Part 2: A Grand Vision for Smart Grid
By Wanda K. Reder
Smart Grid Introduces New Technologies and Services to Address these Trends
There is relief in sight, however: The smart grid will introduce transformative technologies and services to meet these very important market needs.
The smart grid will improve customer power reliability and power quality by employing network-connected sensors throughout the grid to anticipate and respond to outages in real time and nearly instantly. Smart grid technologies will substantially minimize the number and duration of outages so that services will be more robust and available.
Smart grid also holds potential to evolve the industry away from the centralized infrastructure model. It will augment existing capacity with distributed solutions based on resources such as solar or wind power, combined with battery storage, to meet local power needs and alleviate peak loads. Because distributed generation is located close to the customer, it reduces the electrical losses that are inherent with distributing power from centralized generation infrastructure. This not only reduces costs but also can be used to support utilities’ and customers’ environmental sustainability objectives. Smart grid technologies enable customers to interconnect their own distributed generation, such as rooftop solar panels, to the system and sell their excess capacity back to their local utilities.
With smart grid, customers may become active partners in grid utilization and management by employing smart meter and home automation technologies – or even smartphone applications. These tools are being developed to allow appliances to operate in conjunction with grid needs and enable customers to more actively participate in demand-response programs that help shift their demand off-peak or reduce their energy costs.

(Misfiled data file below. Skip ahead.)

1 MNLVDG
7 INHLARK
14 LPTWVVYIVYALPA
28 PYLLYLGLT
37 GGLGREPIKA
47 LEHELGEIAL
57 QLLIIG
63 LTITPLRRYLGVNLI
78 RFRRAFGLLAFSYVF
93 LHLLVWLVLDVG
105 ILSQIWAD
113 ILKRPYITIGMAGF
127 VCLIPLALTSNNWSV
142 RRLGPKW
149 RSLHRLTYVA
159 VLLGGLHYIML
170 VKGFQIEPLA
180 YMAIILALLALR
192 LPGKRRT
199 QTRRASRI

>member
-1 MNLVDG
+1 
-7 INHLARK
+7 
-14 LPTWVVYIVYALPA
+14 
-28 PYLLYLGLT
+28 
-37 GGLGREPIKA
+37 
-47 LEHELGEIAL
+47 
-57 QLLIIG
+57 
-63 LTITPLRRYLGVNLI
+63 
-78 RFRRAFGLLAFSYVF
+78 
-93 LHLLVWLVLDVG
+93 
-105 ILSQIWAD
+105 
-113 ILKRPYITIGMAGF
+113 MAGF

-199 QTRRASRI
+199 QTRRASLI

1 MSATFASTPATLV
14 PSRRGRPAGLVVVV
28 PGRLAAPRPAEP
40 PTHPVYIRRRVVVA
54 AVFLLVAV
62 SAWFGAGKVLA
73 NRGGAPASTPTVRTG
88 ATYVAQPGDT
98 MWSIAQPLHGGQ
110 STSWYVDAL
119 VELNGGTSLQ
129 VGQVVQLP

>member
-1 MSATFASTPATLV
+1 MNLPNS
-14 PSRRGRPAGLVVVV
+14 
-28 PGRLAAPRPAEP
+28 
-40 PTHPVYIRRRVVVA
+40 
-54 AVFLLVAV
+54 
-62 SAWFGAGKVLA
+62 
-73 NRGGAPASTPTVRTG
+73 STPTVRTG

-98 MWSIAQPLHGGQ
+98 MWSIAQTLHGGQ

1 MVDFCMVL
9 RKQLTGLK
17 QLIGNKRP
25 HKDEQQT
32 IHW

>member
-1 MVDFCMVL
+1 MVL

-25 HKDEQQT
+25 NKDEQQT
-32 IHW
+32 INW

Customer Involvement Must Include Solutions that Intelligently Automate Demand Response
Integrating intelligence into end-use devices is key to unleashing demand response in a meaningful way. Researchers have found that there is often not enough difference between the cost for peak- and off-peak power to really capture the consumer’s attention and create significant behavior change. The industry needs to devise ways to incorporate automatic end-use-load participation into the business model so customers are not bothered by these programs and decisions and so their lifestyles are not inconvenienced.
Achieving customer engagement in the selection and configuration of electricity services represents a paradigm shift in the industry, which has traditionally delivered services without interacting deeply with the customer base. Greater customer participation is a fundamental part of reforming the system. It will help utilities achieve their energy efficiency objectives and lead to better decision-making and lower costs for both the utility and the customer. Embedded intelligence is needed, however, so consumers do not have to be in the middle of every demand-response decision.
Real Cost Savings are Possible for Typical Households
According to a 2012 Perfect Power Institute report, there is a real business case for empowering consumers, communities and utilities to invest in smart grid projects.
The Institute reported that consumers could realize financial benefits that exceed the investment costs by a factor of three or more if they, along with local governments and innovators, are engaged as partners in grid modernization. The Institute estimates the potential benefits of investments to be about $1,200 per year for a typical household while the costs are an estimated $400 per year per household. The Institute noted that the estimated benefits would be even higher if the impact on public health, safety and security could be precisely quantified and included. It spread the investment costs across three main grid categories: power supply, power delivery and end-use consumption. The greatest investments would be made at the consumption level. End-use investments would include local clean power supplies, smart meters and home automation.
To be continued…
To read part one of this article, click here.